Prior assignments include Political Counselor at the U.S. Embassy in London; Director for NATO and Western Europe at the White House National Security Council; Special Assistant for Near Eastern and South Asian Affairs to the Under Secretary for Political Affairs; and rotations at the U.S. Missions in Amman, USNATO, and the State Department Operations Center. From 2003-2004, Tobin served as the Political Advisor for the Dhi Qar Province in Nasiriyah, Iraq. Tobin earned the National Service to America Medal for International Affairs for his contributions in establishing a new electoral system in Iraq. Before joining the Foreign Service, Tobin worked at the World Bank Headquarters in Washington, D.C., studied in Cameroon, and worked as a Senate staffer on Capitol Hill. Tobin was born and raised in the San Francisco Bay Area.

Tobin Bradley holds a Bachelor of Science in Foreign Service from the Edmund A. Walsh School of Foreign Service, Georgetown University, and a Master Degree in Public Policy from the Woodrow Wilson School of Public and International Affairs, Princeton University.


Presentations by Winning Teams of IMF Anti-Corruption Challenge:

·    Joining the Dots with Public Officials: Cross-Matching Beneficial Ownership and Financial Disclosures Data to Identify Red Flags

·    Public Procurement Corruption Risks: Harnessing Big Data for Better Fiscal Governance and Growth

·    Optimizing the Detection of Beneficial Ownership of High-Risk Firms in Brazil 

·    Enhancing Transparency in Wage Bill Practices: Leveraging Blockchain 


Closing Remarks: Rosmarie Schlup, Head, Macroeconomic Support Division, Swiss State Secretariat for Economic Affairs


Rosmarie Schlup

Rosmarie Schlup is head of the Macroeconomic Support Division at the Swiss State Secretariat for Economic Affairs (SECO) since November 2016. She has previously worked as Senior Technical Assistance Officer at the International Monetary Fund’s Institute for Capacity Development and SECO’s Macroeconomic Support Division as Deputy Head. Prior to joining the division she was Deputy Head of SECO’s Export and Location Promotion Division, and served as Head of Delegation to the Paris Club. Before joining SECO, she worked as policy advisor for the Swiss government. She holds a MSc in International Political Economy from the London School of Economics and Political Science and a MA in International Relations from the Graduate Institute of International Studies in Geneva.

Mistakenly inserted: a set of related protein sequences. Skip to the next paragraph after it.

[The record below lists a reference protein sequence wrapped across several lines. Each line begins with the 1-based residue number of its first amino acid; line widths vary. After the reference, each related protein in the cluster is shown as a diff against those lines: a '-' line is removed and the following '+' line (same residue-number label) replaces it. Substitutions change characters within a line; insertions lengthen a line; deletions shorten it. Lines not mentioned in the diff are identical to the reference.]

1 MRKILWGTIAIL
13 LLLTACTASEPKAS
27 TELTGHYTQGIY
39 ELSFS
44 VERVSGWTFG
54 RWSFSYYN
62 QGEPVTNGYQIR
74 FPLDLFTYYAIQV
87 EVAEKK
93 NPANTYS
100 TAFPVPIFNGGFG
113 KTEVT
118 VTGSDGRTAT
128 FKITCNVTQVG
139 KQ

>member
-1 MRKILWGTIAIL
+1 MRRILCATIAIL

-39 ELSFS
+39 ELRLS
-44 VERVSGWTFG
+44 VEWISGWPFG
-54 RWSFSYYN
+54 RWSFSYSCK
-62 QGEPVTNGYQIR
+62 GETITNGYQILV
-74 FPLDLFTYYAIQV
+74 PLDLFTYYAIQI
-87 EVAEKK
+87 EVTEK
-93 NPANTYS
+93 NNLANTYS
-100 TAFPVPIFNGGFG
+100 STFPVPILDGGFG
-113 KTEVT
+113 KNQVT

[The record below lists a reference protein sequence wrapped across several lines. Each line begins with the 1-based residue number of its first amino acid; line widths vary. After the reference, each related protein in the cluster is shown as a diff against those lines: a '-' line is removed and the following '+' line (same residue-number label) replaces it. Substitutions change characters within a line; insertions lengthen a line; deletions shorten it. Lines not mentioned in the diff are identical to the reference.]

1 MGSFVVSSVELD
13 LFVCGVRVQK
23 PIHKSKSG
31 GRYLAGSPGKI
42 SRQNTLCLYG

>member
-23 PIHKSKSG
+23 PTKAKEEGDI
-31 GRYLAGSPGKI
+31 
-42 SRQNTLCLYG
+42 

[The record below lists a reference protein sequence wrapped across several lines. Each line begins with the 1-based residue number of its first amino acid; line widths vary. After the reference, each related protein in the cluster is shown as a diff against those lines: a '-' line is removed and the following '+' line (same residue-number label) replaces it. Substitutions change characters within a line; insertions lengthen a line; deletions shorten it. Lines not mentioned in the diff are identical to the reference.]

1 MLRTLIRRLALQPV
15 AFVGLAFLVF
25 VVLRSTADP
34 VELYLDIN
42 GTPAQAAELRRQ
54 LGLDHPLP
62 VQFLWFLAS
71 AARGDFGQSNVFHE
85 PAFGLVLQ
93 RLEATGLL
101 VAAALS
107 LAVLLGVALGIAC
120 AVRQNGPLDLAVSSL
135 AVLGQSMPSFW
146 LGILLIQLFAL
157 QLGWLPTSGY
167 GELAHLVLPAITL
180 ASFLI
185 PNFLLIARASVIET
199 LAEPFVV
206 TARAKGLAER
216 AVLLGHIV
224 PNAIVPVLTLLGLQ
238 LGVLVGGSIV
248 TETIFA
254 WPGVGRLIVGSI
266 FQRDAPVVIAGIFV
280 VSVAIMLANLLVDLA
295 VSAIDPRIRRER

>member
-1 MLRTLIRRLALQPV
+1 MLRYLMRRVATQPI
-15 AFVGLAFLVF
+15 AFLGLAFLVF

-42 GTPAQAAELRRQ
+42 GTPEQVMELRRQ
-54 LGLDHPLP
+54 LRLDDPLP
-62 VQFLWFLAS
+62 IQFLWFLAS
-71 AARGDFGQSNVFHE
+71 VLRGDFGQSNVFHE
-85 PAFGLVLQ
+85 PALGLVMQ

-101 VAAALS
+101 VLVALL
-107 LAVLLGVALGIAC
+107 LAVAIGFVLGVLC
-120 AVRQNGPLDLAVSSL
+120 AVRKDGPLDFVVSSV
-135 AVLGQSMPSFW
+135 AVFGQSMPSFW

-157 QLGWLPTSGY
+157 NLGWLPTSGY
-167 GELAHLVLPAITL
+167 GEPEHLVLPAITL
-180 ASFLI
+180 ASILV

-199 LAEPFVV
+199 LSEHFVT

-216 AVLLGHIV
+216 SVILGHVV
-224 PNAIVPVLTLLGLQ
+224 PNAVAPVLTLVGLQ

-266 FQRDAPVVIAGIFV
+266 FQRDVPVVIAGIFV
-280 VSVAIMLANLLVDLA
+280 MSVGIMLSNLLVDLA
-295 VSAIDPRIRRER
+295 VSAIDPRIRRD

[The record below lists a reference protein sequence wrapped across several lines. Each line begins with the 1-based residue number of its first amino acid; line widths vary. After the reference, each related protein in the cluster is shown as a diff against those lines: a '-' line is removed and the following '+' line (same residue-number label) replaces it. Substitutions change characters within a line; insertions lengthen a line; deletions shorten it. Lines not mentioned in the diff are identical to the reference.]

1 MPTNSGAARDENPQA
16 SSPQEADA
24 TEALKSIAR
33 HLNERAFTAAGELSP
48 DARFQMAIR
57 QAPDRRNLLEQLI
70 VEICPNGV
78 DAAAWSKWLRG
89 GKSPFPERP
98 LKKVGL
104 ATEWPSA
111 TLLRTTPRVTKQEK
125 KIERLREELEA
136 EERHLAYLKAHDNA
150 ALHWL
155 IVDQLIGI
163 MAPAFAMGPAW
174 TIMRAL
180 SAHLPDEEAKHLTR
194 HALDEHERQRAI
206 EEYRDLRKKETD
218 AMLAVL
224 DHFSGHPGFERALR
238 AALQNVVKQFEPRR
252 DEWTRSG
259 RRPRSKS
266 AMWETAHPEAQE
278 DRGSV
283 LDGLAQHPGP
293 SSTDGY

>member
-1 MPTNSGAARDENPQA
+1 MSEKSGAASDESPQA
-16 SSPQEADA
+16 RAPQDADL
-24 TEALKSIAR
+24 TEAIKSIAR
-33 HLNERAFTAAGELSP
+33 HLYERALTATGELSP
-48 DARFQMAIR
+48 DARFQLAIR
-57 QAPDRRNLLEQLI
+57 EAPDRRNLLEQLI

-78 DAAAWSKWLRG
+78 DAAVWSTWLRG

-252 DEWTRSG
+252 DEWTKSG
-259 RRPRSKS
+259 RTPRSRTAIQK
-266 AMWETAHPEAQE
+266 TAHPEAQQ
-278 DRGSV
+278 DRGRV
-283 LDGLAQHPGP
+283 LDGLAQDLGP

Seminar Report


New Technology has emerged as a vital ally for fighting corruption, enhancing the reliability of public services, and limiting rent-seeking opportunities. This panel discussed how technology can help improve governance, transparency, and accountability. The four winners of the IMF Anti-Corruption Challenge presented their technological solutions to fight corruption.

Key Points:

  • Technology is necessary but not sufficient. Panelists agreed that technological solutions can help identify corruption and safeguard public spending for the benefits of citizens. Ryle stressed that new technologies need to be combined with human supervision and transparency is key. Nelson noted that technology adoption needs to consider country-specific circumstances.
  • Collaboration is critical. Panelists agreed that government agencies, civil society, news media, and private sector need to work together to combat corruption. Bradley called for governments to work with tech companies to keep pace with technological developments and collaborate with foreign partners, forming alliances to curb cross-border money laundering and illicit financing.
  • Moving ahead. Panelists emphasized that tech companies should bring innovative and scalable technology solutions to help the government in combating corruption. Ryle highlighted the need for a global fund to support civil society and journalists conduct independent investigations. Nelson noted that tech companies need to partner with governments to bridge the technological gap between public and private sectors.

Quotes:

… it is urgent to ensure that new technologies are used for the source of good rather than the source of harm.Rhoda Weeks-Brown

Contributor: Bo Zhao, IMF, Secretary’s Department